Wednesday, 29 July 2009


Glyn read a short story entitled “Long time no see”. “Why are you here auntie? I haven’t seen you since mother died almost ten years ago.” The narrator was a Dr Joe Richards, a plastic surgeon, who had not seen his auntie for 25 years. He was at present on a six month sabbatical. His auntie Lily had gone to the Sudan in Africa when he was 8. He had had no contact with her until an hour ago when he had been summoned to meet her. She asked for Darjeeling or Earl Grey tea but got Waitrose tea which was all he had. Although she was obviously well heeled she ate with her fingers, even though it was beef wellington that had been prepared for the meal. Glyn had to get something a bit controversial in and mentioned that Lily had said that clitoral circumcision was frowned upon in her village. When she went to the Sudan she had helped a family who befriended her to plant cotton, the first in the area, and the business had grown to be the largest in the area. His auntie said the village needed a locum doctor. She had booked him on a flight that night. She had to go to Argentina and would see him when she got back from there.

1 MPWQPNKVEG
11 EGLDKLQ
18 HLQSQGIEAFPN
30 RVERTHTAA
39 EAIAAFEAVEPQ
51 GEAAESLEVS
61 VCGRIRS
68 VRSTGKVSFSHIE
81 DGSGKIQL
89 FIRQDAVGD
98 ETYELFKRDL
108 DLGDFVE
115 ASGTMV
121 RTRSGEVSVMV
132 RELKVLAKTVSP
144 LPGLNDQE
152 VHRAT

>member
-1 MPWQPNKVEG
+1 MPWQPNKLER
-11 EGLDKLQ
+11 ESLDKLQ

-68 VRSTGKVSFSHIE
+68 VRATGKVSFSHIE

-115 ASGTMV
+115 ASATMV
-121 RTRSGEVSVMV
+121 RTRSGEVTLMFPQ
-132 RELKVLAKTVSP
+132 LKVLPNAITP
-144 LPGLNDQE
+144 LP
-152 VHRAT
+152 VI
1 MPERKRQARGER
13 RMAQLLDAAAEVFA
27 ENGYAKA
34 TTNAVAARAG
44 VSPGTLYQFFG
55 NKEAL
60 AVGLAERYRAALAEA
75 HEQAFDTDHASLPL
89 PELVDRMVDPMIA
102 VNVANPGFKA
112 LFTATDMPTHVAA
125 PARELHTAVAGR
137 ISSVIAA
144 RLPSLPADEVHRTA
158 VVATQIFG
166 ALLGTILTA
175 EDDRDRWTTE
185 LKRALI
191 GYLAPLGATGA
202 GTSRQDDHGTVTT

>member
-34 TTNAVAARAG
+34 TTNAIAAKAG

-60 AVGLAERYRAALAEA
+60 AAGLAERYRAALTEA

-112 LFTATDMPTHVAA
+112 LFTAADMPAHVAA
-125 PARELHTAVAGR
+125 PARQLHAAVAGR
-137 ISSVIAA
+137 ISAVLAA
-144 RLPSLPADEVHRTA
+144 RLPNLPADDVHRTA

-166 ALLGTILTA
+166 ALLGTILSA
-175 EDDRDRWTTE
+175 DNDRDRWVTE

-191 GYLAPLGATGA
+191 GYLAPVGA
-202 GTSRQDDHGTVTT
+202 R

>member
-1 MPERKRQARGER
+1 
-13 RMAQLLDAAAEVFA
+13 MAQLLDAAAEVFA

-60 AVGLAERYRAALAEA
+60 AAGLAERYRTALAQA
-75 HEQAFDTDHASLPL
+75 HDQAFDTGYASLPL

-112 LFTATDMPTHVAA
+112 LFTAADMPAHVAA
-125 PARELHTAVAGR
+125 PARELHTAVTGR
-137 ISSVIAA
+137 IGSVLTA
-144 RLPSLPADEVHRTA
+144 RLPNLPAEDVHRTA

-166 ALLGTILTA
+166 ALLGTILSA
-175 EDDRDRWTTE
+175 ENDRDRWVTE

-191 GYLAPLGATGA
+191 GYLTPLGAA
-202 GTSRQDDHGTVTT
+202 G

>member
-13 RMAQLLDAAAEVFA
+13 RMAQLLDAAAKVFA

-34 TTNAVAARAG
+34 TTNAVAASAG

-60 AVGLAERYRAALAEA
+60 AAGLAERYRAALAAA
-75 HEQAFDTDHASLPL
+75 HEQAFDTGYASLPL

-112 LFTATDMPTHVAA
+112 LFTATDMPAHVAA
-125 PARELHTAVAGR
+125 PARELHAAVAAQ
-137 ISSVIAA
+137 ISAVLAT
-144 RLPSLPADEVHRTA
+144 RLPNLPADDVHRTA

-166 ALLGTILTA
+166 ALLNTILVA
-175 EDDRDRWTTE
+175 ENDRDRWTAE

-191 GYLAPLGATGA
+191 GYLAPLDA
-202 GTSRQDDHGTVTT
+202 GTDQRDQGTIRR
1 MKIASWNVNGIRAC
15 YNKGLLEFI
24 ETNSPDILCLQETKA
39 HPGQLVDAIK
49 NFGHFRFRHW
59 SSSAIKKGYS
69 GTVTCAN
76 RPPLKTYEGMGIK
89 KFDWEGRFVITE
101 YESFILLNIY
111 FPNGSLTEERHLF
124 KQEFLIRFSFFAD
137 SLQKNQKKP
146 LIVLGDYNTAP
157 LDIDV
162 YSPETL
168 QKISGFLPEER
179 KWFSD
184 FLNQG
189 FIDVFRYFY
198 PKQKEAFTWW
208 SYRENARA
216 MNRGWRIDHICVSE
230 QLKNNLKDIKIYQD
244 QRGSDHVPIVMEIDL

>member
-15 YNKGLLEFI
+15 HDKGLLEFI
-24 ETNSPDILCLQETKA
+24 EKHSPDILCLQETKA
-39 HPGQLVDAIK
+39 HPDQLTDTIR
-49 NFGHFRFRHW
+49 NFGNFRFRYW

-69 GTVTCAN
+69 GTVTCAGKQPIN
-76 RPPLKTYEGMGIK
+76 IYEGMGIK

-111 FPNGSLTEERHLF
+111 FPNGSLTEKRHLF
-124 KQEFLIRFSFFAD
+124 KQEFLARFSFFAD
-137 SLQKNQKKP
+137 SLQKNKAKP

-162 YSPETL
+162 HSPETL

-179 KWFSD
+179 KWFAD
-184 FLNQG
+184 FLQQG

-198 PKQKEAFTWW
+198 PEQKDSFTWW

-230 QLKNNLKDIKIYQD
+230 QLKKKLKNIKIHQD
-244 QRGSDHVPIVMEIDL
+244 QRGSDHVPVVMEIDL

He went along. There were 3,000 inhabitants of the village, it had its own hospital, they had 2 mosques and even a Christian chapel. He went to the school to arrange for vaccinations and met a beautiful lady called Fatima. He assumed she was an assistant and asked in pigeon English where the headmistress was. Fatima said she was the headmistress and 5 years at Yale had perfected her English so there was no need for him to speak to her in a condescending way. They were married 18 months later and they had a daughter Fazil. His auntie Lily was still in Argentina and had set up a beef producing industry which again was the largest in the area. She was happy to hear about the birth of a granddaughter and wrote that her business would be ready for Fazil when she grew up and it would be “Long time no see” all over again. It was his auntie that had enabled Joe to go to medical college and become a doctor so he felt obliged to go and help her out in the Sudan but he was eternally grateful to her for the job he loved and his wife and daughter he also loved.